Monday, November 07, 2005

A sad day...

Well, I guess it can't all be good here. Funny enough, I was eating dinner with Robin Einstein, Sharon Haber, Robin's cousin Melanie, and Kayla Ship, my tour guide for my trip in March, about Otzma as a program. In a side conversation with Kayla, I commented that what I like about Otzma is that we have been able to see what you don't normally see on tours here. On tours, no one wants to see that Israel, as a State and political entity, does not have it completely together quite yet. Two weeks ago on our education day, we were driven around to several different cities that have almost been completely neglected by the State. Ironically, all these cities are in the South, around Beer Sheva where I have lived for the last two months. I would say that a large majority of people in Israel believe that the desert is the future of this country. The Negev is where we have the most potential to grow and realize David Ben Gurion's Zionist dream of making the "desert bloom." Unfortunately, there are issues in the South that are truly difficult for a Jewish State to deal with, such as the Bedouins that were forced to settle within borders after the wars no longer allowed them to wander, or the new immigrants who were thrown into the Desert when they arrived in Israel and forced to build a life for themselves in a completely new environment. One particular city I visited, Yerucham, has a really large arch-like statue with a slide in the middle of it that everyone passes as you enter the city. You may ask, why the slide? The slide really stands as a symbol for those who can make it out of the city, slide away. They leave because the opportunities are so slim in cities in the periphery such as Yerucham. These are the ugly parts of this Jewish state that tourists do not come to and put money into the economy.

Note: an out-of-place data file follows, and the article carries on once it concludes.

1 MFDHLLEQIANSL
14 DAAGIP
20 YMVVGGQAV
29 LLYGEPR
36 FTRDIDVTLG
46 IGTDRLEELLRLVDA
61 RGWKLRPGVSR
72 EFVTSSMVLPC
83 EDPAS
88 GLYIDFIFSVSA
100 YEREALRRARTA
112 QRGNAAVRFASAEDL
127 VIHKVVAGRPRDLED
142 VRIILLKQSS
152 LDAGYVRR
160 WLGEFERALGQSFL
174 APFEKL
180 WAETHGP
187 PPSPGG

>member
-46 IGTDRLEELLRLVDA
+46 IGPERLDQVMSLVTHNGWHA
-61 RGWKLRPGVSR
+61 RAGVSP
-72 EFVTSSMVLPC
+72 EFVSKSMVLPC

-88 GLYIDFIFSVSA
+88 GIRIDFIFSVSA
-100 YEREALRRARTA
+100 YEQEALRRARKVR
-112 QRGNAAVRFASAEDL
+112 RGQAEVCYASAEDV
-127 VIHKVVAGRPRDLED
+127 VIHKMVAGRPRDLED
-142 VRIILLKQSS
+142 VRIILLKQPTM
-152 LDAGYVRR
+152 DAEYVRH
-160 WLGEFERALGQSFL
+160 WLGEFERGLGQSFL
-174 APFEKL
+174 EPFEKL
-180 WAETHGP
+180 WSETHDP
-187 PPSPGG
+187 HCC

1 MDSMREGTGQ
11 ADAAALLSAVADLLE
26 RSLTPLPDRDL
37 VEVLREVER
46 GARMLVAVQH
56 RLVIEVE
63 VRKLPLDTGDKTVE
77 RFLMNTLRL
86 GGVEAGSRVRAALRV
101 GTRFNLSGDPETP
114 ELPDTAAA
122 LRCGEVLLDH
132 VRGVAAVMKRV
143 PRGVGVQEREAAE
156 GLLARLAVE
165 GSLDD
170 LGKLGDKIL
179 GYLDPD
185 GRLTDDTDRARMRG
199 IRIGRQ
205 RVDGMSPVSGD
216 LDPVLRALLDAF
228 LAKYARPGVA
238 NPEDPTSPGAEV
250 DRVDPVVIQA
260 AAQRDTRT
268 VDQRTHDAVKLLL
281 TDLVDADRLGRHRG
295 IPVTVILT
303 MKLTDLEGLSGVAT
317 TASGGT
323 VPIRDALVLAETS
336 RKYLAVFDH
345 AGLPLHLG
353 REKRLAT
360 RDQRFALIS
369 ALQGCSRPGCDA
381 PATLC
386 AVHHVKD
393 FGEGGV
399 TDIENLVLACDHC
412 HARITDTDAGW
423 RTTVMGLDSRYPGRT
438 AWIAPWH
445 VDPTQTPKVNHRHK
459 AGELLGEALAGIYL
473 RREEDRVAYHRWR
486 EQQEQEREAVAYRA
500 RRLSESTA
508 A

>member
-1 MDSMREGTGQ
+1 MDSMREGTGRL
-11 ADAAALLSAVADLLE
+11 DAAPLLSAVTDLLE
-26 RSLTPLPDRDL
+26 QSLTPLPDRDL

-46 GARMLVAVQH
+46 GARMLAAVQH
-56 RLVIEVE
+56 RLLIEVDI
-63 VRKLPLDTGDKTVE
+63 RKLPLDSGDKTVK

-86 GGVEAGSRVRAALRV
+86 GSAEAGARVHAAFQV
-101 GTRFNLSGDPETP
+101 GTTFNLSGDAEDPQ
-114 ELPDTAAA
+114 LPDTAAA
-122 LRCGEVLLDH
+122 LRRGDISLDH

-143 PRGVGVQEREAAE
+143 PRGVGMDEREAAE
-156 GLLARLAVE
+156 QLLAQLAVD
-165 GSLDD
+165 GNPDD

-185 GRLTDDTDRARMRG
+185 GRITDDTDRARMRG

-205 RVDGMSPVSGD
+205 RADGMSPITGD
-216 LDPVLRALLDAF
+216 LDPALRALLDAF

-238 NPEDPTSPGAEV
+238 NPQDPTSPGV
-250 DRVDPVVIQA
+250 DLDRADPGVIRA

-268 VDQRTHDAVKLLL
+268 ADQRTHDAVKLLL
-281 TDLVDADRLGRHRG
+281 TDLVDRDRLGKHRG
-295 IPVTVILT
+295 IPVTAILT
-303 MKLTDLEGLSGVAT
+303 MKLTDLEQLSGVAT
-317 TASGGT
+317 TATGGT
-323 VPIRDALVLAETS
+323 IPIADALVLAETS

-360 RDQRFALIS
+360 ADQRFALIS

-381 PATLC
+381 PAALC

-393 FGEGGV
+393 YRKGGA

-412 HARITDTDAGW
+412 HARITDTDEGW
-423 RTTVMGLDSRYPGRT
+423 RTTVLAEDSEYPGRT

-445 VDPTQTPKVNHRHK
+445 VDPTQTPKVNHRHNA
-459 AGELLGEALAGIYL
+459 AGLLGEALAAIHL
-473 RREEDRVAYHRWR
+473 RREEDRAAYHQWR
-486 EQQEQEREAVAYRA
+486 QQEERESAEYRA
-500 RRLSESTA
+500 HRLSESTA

As a whole, things here are amazing. I walk around quite freely every day, appreciating the people that are out and about and th fact that the malls and shops are crowded. I can easily forget that this country is a new country, just barely hit the senior-citizen age, and still has many problems to deal with. I was reminded of this last night, in a very personal way. For those of you who don't remember, I have been lucky enough to be dating a very special man, Michael, who came here to make a life for himself from France. When I asked him once why he was here, he commented that in France he couldn't live his life as a Jew as fully as he wanted, and that he worried that when he started a family that raising Jewish children would be difficult there. He was a very successful dentist in France, working for 6 years and achieving financial goals that he had for himself. He took a chance by coming here, attaining citizenship, and then living on a temporary residency visa to see if he could make a life for himself here. On a more personal note, he is one of the sweetest, nicest men that I have ever had the privelege to get to know. He always supported me on my ways of practicing Judaism, even though he himself is an Orthodox Jew (and I can explain how that worked later if you are curious), and he also really respected what I had come here to do. Last night, after an amazing night of being together, he told me that he had to return to France to work. I sensed a sort of frustration and humiliation in his voice, but the truth is that doctors don't make the same living here in Israel as they can elsewhere. He had been searching for jobs to no avail, and I think he hit his limit and decided to go back to France next week to start rebuilding his life there. Needless to say, I am heartbroken about this whole thing. Heartache feels the same regardless of the country that you are in, and this one especially hurts because I am powerless. I cannot imagine the loss of intergrity he must feel having to pick up and start again, since I know how much it meant to him to live here, and I am having a hard time dealing myself with the circumstances of this loss of mine. He was wonderful to me, not saying that we were meant to be together, but it is yet another relationship that I feel was stolen based solely on circumstances out of my control.